[This review by Bill Weinberg is from the WW4 Report, a good read for those interested in the “three way fight” perspective i.e. anti-state, anti-capitalist, anti-imperialist and anti-totalitarian. While I don’t agree with the perspective they certainly are not useful idiots and fellow travelers, unlike most of the radical left these days.]
The Mearshimer Walt Thesis Deconstructed
By Bill Weinberg, WW4 Report
The Israel Lobby and US Foreign Policy is this month to be released as a book—for which authors John Mearsheimer and Stephen Walt are said to have received a $750,000 advance from Farrar, Straus & Giroux. On this occasion, we present again the critique we ran last year of the work as it appeared in Middle East Policy Journal, then the latest version. This time the writer, who used the pseudonym “William X,” reveals himself as WW4 REPORT editor Bill Weinberg
The lengthy essay entitled “The Israel Lobby and US Foreign Policy” first appeared in the London Review of Books in March 2006, against a backdrop of fast-escalating carnage in Iraq and renewed Israeli aggression in the Occupied Territories. It immediately sparked an outrage. Here a view long consigned to the left and right fringe—that the Israeli “tail wags the dog” of US foreign policy—was being voiced by thoroughly mainstream scholars. The authors were John Mearsheimer, University of Chicago professor and author of The Tragedy of Great Power Politics, and Stephen Walt, academic dean of Harvard’s Kennedy School of Government and author of Taming American Power: The Global Response to US Primacy. An expanded version was posted on the Working Paper website of the Kennedy School.
By the end of March, Harvard had announced it was removing its logo from the study. It also appended a harshly worded disclaimer to the study, stating that it “does not necessarily” reflect the views of the university. The semi-retraction came after much protest from both the mainstream and Jewish press. Finally, the Kennedy School announced that Walt would step down as academic dean at the end of June, although he would stay on as a professor.
Yet a third version of “The Israel Lobby and US Foreign Policy” appears in the Fall 2006 issue of the journal Middle East Policy, this time with additional material addressing the criticisms. In the introduction, the authors state they are also preparing a detailed “Response to Our Critics,” adding that they have been “struck by how weak and ill-founded” many of the criticisms have been.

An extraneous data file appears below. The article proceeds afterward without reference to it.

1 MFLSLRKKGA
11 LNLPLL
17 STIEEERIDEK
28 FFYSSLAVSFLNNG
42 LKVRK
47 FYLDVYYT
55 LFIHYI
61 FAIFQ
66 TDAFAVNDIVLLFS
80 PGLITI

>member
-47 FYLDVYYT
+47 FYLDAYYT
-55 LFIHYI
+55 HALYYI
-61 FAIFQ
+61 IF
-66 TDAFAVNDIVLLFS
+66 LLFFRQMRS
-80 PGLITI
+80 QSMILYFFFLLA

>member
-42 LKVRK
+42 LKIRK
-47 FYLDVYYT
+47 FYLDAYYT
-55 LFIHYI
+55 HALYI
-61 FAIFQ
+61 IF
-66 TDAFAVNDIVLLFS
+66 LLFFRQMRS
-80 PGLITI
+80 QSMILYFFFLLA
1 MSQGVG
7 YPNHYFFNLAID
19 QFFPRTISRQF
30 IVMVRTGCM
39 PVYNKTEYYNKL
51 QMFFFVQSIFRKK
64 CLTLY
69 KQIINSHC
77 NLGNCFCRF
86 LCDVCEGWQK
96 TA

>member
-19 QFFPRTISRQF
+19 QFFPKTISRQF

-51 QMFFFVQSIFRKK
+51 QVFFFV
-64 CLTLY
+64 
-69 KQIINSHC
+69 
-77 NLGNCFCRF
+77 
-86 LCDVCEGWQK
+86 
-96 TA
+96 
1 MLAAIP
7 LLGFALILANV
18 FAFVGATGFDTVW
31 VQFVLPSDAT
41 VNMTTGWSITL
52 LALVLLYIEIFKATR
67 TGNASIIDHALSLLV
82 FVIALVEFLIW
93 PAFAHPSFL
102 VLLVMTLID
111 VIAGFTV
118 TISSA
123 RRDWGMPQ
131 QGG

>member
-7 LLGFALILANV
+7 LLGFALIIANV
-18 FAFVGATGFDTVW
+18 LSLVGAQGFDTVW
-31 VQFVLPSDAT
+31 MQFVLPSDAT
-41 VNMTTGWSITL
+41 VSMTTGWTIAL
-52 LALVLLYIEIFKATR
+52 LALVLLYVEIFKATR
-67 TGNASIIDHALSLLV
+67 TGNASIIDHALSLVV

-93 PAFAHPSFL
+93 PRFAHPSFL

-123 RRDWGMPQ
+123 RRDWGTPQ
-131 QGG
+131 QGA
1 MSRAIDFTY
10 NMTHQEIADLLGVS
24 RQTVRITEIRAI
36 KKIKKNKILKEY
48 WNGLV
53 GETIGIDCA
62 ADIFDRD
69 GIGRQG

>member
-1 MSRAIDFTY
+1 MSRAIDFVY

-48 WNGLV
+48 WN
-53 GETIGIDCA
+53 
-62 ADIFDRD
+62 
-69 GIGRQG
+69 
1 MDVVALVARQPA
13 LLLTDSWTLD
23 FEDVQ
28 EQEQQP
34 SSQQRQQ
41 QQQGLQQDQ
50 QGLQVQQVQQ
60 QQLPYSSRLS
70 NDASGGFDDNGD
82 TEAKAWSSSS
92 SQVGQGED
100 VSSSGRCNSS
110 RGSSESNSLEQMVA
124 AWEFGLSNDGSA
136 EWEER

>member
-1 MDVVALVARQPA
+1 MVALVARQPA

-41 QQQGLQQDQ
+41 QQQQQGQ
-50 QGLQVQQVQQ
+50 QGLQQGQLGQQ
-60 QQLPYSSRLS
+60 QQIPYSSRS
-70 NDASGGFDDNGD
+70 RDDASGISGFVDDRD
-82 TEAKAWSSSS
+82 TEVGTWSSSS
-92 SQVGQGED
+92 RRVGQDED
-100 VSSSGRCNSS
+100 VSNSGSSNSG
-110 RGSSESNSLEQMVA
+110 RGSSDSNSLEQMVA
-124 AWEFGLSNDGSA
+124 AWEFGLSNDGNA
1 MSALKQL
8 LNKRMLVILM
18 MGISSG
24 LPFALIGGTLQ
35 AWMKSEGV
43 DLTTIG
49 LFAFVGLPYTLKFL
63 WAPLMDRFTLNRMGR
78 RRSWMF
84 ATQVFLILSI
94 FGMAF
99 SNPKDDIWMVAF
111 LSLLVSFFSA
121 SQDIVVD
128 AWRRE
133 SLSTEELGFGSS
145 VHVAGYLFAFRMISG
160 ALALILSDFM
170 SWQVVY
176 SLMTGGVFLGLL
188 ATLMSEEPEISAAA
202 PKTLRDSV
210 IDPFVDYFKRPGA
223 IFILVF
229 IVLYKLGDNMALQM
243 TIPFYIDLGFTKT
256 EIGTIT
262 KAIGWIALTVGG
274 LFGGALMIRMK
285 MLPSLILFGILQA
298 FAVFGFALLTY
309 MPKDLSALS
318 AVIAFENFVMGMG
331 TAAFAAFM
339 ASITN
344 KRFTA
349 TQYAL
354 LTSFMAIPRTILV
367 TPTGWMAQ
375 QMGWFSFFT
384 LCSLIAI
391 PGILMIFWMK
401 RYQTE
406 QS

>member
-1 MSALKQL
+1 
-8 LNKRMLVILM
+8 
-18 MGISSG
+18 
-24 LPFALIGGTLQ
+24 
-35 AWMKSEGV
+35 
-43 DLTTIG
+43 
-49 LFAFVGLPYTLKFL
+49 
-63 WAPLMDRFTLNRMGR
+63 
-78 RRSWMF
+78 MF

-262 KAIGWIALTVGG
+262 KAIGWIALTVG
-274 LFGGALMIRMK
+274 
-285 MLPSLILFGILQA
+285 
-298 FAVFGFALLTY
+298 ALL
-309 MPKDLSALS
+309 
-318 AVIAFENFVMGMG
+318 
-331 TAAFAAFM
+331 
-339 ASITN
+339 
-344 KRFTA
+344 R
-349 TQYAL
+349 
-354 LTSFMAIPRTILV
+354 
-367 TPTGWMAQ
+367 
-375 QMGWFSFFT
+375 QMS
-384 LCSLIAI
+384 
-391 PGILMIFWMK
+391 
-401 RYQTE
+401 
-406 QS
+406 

What Mearsheimer and Walt (hereafter M&W) refer to as “the lobby” is not only the American Israel Public Affairs Committee (AIPAC), but a wider ideological complex of allied organizations, prominently including the Conference of Presidents of Major Jewish Organizations, the Washington Institute for Near East Policy (WINEP), the Jewish Institute for National Security Affairs (JINSA), the Committee for Accuracy in Middle East Reporting (CAMERA), and the Israel on Campus Coalition
The controversy around the essay indicates how nearly all ideological struggle is narrowing to a clash of conservatisms. The opposition to M&W has come overwhelmingly from the Zionist right, which holds the upper hand in the Bush administration. M&W themselves subscribe to an American nationalist right position with overtones of xenophobia and (however much the charge has been abused) anti-Semitism. Ominously, even the anti-war “left” is increasingly lining up with the latter conservatism. There has been practically no effort to critique the essay from a position which is anti-imperialist and anti-Zionist, but also sensitive to anti-Semitism. The degree to which such perspectives have been sidelined is especially dangerous given how Israel replicates the historical cycles of Jewish scapegoating by serving as imperialism’s proxy.